Friday, April 26, 2013

That’s the Way of the World (1975)



          A behind-the-scenes story about the music business starring Harvey Keitel as a principled record producer, That’s the Way of the World isn’t a great film by any measure, but it vividly evokes a specific era, and it addresses meaningful themes related to the eternal conflict between art and commerce. Plus, the movie’s got great jams courtesy of R&B group Earth, Wind & Fire, the members of which portray an ersatz act called the Group—EWF lays down smooth grooves including “Reasons,” “Shining Star,” and “That’s the Way of the World.” Keitel plays Coleman Buckmaster (one of the best character names ever, just sayin’), a successful producer known for creating imaginative arrangements. When we meet Coleman, he’s deep into sessions with the Group, a black ensemble making densely atmospheric tracks. Coleman considers the Group artistically important, but his backers don’t dig the sound. Execs order Coleman to set the Group aside and work on a single by an all-white vocal group called the Pages, whose style is so square they make the Carpenters seem hip by comparison. (In a great flourish, the leader of the Pages is played by Bert Parks, who spent years serenading Miss America during televised beauty contests.) Coleman agrees to cut the vocal act’s record, planning to get the job done quickly so he can return to the Group, but things get complicated when Coleman starts romancing Pages singer Velour (Cynthia Bostick).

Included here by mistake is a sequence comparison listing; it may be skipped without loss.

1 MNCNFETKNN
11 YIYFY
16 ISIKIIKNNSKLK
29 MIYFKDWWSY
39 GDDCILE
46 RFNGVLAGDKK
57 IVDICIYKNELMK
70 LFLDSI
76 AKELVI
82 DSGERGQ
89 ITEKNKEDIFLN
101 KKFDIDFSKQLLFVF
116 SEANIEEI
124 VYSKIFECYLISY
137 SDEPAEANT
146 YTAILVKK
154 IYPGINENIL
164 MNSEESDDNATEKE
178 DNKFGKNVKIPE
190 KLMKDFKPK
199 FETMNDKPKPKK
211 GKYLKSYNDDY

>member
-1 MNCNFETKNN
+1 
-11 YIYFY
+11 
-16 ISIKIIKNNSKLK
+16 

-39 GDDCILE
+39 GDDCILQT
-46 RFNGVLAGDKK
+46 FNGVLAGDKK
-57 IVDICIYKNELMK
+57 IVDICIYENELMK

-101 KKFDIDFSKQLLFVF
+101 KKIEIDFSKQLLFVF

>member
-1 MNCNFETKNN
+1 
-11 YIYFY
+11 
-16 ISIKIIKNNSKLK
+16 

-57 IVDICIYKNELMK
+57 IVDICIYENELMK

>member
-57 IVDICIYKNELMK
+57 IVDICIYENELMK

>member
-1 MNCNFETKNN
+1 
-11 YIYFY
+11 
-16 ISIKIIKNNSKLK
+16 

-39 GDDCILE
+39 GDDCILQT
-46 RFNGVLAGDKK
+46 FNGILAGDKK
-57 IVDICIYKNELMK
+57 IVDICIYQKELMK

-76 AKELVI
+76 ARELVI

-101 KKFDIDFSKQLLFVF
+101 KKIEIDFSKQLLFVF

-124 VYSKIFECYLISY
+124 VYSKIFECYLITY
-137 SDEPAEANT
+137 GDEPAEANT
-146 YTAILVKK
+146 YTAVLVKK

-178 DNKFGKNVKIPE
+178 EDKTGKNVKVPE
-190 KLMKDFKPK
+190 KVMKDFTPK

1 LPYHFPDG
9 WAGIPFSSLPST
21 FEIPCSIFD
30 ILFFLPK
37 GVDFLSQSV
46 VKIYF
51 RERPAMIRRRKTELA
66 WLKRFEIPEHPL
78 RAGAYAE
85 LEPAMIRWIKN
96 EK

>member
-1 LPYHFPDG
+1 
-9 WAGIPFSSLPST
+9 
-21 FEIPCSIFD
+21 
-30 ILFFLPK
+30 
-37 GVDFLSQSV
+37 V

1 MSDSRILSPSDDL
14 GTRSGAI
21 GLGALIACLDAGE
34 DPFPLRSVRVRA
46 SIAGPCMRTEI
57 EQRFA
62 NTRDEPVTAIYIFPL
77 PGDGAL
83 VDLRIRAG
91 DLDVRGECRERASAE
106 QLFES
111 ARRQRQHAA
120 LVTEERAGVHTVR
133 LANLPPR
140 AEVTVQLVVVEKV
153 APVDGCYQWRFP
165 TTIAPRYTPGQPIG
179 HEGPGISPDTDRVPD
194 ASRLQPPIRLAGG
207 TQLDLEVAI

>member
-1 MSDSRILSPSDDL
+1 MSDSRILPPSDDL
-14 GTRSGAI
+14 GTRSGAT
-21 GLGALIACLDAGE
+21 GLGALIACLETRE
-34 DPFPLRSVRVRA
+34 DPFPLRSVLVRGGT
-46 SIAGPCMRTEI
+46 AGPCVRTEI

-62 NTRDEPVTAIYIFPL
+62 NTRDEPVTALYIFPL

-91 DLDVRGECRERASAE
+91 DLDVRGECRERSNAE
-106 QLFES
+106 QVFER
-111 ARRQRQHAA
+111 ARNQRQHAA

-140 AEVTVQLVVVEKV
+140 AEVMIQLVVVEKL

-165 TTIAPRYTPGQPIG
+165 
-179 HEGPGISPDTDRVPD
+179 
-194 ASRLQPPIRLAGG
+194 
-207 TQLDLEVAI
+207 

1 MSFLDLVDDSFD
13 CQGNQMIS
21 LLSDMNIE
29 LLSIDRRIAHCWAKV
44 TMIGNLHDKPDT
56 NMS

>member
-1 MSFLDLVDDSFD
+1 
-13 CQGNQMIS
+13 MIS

Although this set-up has plenty of dramatic potential, writer Robert Lipsyte and director/producer Sig Shore devote more energy to capturing details than to generating narrative momentum. As such, there’s lots of great stuff depicting the flow of recording sessions and the unethical practices of the record business. In one memorable scene, an executive says it takes “payola, layola, viola, and drugola” to get a song on the radio; elsewhere, Coleman speaks for artists throughout history by asking an anxious financier, “Do you want it good or do you want it now?” Shore, who produced the Superfly movies, doesn’t break any new ground with this, his directorial debut—his work falls somewhere between perfunctory and underwhelming. As for Keitel, among the most quixotic actors in Hollywood history, he delivers one of his patented non-performances. He’s mildly charming in some moments and fiery in a few others, but mostly he’s so internalized that many nuances fail to register. Still, these are relatively minor complaints given how interesting That’s the Way of the World is from start to finish. Sure, there’s a kitsch factor (Keitel roller-skates!), but the picture is hard to beat as a travelogue through a world seldom seen by outside eyes.

That’s the Way of the World: GROOVY

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